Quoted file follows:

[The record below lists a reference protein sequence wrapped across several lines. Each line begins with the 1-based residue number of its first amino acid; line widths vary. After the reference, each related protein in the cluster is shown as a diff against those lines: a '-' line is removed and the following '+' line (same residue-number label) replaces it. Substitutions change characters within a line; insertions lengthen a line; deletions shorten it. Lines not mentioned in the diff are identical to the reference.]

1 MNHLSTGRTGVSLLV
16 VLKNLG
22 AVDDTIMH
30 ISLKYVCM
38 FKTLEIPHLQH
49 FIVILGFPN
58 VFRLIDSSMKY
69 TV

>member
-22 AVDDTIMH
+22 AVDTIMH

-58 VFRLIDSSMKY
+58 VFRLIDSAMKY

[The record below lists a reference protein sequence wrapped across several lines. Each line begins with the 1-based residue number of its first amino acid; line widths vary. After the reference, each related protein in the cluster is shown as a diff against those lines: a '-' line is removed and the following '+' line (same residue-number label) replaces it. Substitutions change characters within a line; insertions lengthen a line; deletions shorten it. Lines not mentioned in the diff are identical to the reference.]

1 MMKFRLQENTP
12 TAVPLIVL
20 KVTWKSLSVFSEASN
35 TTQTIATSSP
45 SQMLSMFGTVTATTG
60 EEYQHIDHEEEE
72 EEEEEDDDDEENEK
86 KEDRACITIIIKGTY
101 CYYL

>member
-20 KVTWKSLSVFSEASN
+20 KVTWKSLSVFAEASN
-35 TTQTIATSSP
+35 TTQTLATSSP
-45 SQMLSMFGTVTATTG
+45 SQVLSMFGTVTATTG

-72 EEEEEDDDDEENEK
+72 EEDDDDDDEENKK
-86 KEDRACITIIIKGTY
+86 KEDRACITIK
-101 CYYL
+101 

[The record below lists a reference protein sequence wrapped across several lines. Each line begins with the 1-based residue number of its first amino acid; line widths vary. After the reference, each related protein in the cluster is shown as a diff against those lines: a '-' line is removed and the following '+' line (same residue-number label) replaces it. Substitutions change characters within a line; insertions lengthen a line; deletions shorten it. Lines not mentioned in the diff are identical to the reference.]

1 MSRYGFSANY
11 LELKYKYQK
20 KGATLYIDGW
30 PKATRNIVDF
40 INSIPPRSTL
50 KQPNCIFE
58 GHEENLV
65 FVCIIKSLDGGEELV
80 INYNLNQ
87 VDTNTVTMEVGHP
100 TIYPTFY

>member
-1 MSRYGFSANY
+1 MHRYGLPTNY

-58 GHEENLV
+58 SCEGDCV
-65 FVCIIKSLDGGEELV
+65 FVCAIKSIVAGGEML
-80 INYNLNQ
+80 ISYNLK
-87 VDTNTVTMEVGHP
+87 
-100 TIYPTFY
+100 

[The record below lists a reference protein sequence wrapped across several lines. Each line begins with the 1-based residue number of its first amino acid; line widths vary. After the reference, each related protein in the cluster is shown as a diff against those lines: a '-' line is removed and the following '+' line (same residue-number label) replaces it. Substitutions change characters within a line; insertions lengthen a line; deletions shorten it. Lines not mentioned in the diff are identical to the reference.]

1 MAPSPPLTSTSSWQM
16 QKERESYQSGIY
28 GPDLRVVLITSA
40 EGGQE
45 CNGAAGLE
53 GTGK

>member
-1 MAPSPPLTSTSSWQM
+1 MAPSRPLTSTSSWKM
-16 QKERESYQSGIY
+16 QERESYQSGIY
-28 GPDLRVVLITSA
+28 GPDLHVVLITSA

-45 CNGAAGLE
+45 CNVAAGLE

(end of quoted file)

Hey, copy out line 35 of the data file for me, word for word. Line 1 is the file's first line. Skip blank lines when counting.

+86 KEDRACITIK